Maternal obesity is on the rise, alarms doctors

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Pune: The rising prevalence of maternal obesity poses a significant barrier to ideal obstetric practice. Maternal obesity can have detrimental consequences for both moms and babies. Pregnancy concerns for mothers include gestational diabetes and preeclampsia.  

It is critical for women to increase their nutritional intake in order to guarantee that their developing child obtains adequate nutrients. Such counsel, however, is sometimes counterproductive, particularly in the case of obese women, for whom a healthy diet must be combined with avoiding the problems caused by excess weight.

Pregnancy puts the body under a lot of strain. As the new-born grows, it causes multiple physical and physiological stressors on the mother’s organ systems. 

“When the mother’s body is already stressed due to obesity, the pressures of pregnancy can cause a number of complications. Women who are overweight or obese are more likely to have high blood pressure during pregnancy. In certain situations, high blood pressure can harm organ systems such as the liver or kidneys, a condition known as pre-eclampsia. Gestational diabetes is another prevalent problem for women. This refers to diabetes that develops during pregnancy. If left untreated, gestational diabetes can cause difficulties for both the newborn and the mother. Obese women are three times more likely than normal-weight women to acquire gestational diabetes, according to research. Throughout pregnancy, women might also have complications that can be fatal if they involve the lungs or heart. Obesity also increases the chance of miscarriage or stillbirth, as well as maternal heart disease and sleep apnoea. Obesity also raises the risks of C-section deliveries,” said Dr Sushruta Mokadam, consultant obstetrician at Motherhood Hospital, Kharadi, Pune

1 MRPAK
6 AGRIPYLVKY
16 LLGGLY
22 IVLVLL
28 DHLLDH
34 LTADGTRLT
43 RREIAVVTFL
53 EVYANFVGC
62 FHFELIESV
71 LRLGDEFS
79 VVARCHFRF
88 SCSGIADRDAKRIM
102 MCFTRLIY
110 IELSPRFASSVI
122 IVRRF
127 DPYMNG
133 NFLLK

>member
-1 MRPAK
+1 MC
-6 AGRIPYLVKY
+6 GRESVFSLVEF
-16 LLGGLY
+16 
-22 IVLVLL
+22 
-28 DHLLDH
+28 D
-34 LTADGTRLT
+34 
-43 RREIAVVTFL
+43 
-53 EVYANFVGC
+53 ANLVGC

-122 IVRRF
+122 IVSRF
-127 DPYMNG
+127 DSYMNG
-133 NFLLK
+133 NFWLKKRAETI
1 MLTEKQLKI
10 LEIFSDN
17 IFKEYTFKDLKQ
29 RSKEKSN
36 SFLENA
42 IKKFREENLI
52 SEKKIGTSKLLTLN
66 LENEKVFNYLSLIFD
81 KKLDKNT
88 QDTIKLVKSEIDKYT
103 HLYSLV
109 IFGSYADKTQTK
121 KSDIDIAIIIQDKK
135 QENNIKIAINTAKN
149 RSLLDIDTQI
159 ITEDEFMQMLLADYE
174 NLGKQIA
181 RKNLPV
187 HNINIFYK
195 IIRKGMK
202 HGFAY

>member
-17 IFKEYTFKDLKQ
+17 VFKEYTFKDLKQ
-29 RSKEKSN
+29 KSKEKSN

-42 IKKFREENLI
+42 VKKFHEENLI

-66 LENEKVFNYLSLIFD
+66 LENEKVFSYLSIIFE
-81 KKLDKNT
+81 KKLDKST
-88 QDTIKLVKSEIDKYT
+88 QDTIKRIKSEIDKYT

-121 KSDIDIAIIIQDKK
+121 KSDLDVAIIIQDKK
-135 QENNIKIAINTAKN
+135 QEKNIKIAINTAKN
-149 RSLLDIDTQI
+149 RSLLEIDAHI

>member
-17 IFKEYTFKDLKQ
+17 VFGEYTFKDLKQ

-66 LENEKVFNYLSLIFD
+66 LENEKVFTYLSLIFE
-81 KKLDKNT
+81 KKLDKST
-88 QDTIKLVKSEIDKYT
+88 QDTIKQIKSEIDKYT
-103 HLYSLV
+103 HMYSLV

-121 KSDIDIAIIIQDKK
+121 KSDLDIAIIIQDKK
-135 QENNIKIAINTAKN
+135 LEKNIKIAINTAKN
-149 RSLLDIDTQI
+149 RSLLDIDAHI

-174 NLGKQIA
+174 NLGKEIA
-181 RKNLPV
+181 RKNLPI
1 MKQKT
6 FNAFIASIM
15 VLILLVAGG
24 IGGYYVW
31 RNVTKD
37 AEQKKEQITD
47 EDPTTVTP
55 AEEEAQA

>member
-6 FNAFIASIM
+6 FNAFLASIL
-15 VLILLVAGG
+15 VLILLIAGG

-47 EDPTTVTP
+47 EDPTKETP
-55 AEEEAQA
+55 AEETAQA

Dr Nitin Gupte, Gynaecologist, Apollo Spectra Pune Said, ”Obesity during pregnancy is considered a high-risk condition since it is linked to several problems. Obese people have a greater rate of infertility than normal-weight patients. They have a greater incidence of early miscarriage and foetal malformations, including neural tube problems, once they conceive. Obese women are more prone to suffer pregnancy-induced hypertension, gestational diabetes, thromboembolism, macrosomia, and spontaneous intrauterine demises in the later part of pregnancy, in addition to having preexisting diabetes mellitus and chronic hypertension. Obesity women also require more instrument or Cesarean section births than average-weight women.”

Dr Sushruta added, “Maternal obesity not only puts the mother in danger, but it also has a substantial influence on the newborn. First, maternal fat creates an unfavorable growing environment for the child. Children born to obese moms are at risk for preterm delivery and childhood illnesses such as asthma, obesity, cognitive impairments, and growth issues.The BMI, or body mass index, is one of the most basic methods of evaluating obesity. This figure represents the weight in proportion to height. Individuals with a BMI of 18.5 to 24.9 are regarded to have a healthy BMI. Overweight individuals have a BMI of 25 to 29.9, and obese people have a BMI of more than 30. Since risk increases with BMI, women with high BMI must take steps to improve their care and lose weight.”